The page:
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By Margarita Antidze
TBILISI, March 18 (Reuters) - Georgia’s central bank left its key refinancing rate unchanged at 9% on Wednesday, while saying it did not rule out holding an extraordinary meeting on the rate before the scheduled date of April 29.
The central bank had been raising rates since September as annual inflation exceeded its 3% target but kept the rate unchanged at 9% at the last meeting in January.
Consumer prices in Georgia rose 0.3% month-on-month in February after rising 0.7% in January. Annual inflation in February stood at 6.4%, up from 2.3% in February 2019 but in line with January this year.
“Taking into account that the situation is changing very quickly, the central bank does not rule out holding a monetary policy extraordinary meeting before April 29,” the central bank chief, Koba Gvenetadze, told a briefing.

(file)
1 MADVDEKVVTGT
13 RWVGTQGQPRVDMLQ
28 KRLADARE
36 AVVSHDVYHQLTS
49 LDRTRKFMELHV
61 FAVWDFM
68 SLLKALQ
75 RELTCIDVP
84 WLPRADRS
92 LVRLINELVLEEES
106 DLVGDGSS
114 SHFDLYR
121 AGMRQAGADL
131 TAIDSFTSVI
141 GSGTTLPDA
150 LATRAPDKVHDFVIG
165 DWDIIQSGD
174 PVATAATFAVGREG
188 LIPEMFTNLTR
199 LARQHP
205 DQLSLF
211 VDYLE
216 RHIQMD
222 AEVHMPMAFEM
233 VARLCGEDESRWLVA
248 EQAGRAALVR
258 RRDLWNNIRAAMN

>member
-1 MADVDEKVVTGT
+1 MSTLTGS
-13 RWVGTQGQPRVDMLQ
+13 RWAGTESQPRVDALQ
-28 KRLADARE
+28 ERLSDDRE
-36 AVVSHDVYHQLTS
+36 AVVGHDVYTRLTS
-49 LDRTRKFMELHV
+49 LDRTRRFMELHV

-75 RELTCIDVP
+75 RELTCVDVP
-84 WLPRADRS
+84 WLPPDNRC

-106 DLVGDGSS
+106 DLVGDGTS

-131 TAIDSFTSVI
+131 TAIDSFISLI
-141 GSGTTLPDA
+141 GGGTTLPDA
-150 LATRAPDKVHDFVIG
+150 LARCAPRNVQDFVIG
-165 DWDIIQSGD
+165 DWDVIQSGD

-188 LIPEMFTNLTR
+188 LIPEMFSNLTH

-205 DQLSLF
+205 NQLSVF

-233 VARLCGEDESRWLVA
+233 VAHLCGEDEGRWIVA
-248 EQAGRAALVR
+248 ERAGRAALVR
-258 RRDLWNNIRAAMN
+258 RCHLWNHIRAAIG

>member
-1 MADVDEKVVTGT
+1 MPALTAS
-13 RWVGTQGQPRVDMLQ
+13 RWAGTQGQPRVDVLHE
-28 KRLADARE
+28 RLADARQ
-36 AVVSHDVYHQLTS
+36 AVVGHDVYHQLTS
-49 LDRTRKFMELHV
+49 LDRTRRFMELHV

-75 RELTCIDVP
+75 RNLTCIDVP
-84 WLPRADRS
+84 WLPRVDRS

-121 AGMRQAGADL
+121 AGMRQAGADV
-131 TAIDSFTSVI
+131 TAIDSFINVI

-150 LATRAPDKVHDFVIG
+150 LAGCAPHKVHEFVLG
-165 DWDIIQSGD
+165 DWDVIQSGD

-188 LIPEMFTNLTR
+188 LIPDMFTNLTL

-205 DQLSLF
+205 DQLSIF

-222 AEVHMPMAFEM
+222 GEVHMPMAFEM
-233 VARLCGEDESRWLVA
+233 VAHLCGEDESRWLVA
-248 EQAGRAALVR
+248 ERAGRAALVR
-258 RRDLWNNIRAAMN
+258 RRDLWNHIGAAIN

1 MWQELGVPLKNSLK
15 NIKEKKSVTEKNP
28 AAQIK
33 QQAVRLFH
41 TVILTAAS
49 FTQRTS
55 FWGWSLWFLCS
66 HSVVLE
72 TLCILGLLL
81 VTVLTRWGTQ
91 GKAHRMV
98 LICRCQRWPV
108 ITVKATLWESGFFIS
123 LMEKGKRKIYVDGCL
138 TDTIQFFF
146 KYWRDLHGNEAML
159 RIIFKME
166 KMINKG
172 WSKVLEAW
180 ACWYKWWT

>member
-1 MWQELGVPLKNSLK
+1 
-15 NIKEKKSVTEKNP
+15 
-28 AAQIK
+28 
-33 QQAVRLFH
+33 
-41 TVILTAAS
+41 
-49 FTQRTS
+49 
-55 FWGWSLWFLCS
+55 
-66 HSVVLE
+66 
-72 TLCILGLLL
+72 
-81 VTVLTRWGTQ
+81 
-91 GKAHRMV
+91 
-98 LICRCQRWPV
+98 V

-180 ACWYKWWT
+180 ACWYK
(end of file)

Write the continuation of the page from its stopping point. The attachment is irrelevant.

The coronavirus crisis has caused a fall in the lari currency, which traded at an historic low on Wednesday of 3.08 to the U.S. dollar, putting pressure on inflation.
Gvenetadze said that if this continued, the central bank did not rule out monetary policy tightening. The further spread of coronavirus was likely to threaten Georgia’s economic growth forecast of 4.5% this year, he added.
The South Caucasus country of 3.7 million reported 5.1% year-on-year growth in January.
Georgia has closed its borders with neighbouring countries, banned entry of foreigners, closed winters resorts, restaurants, cafes, nightclubs, gyms and swimming pools and banned minibuses in an effort to slow the spread of COVID-19.
It has reported 38 confirmed cases of coronavirus. One patient has recovered, more than 1,200 people with suspected infections remain in quarantine, while 216 are being monitored in hospitals, authorities said.
Finance Minister Ivane Machavariani said Georgia will soon unveil a “substantial financial stimulus package”. Georgia plans to draft measures to support the economy together with donor organisations, and the International Monetary Fund will be playing a key role in this process, he said.
The Fund’s representative, Selim Cakir, told a briefing the IMF “is committed to provide support to Georgia under these challenging and uncertain circumstances.” (Editing by Alex Richardson and Peter Graff)